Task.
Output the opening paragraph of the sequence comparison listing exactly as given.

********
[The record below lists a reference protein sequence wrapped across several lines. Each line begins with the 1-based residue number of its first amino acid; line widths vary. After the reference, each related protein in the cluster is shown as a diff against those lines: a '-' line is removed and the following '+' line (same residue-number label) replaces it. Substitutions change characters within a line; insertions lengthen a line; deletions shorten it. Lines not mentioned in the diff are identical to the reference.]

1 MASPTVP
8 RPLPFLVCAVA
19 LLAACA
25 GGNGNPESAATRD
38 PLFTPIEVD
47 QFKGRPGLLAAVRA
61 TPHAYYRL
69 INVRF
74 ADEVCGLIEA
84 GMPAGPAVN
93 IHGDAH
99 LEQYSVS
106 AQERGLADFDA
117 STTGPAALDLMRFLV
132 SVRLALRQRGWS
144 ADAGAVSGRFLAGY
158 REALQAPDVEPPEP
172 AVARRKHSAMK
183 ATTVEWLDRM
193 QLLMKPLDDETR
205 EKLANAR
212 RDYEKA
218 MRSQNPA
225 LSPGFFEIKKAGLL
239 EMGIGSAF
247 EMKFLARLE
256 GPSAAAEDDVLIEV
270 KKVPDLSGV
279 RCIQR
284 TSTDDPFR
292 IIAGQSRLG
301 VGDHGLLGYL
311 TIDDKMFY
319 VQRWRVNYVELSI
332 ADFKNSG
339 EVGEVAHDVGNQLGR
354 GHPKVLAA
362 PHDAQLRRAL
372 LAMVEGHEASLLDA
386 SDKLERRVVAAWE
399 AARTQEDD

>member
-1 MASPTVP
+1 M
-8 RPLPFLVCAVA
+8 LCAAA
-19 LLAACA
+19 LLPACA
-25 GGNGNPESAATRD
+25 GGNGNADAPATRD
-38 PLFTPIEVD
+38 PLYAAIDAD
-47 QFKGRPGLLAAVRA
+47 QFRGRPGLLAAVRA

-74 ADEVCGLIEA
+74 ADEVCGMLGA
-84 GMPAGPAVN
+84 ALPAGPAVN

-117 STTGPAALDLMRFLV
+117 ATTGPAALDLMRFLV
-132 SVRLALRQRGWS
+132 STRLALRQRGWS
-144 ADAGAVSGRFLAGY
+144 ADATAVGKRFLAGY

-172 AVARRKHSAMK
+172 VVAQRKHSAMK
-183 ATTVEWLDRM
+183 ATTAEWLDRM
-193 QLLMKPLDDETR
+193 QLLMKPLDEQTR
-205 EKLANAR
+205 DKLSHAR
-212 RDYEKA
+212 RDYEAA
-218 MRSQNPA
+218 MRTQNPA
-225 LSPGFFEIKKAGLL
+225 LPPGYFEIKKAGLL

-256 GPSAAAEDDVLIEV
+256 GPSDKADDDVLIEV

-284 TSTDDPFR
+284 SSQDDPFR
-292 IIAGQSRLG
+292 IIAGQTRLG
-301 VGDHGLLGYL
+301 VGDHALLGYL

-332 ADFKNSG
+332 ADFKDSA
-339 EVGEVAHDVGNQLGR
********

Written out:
[The record below lists a reference protein sequence wrapped across several lines. Each line begins with the 1-based residue number of its first amino acid; line widths vary. After the reference, each related protein in the cluster is shown as a diff against those lines: a '-' line is removed and the following '+' line (same residue-number label) replaces it. Substitutions change characters within a line; insertions lengthen a line; deletions shorten it. Lines not mentioned in the diff are identical to the reference.]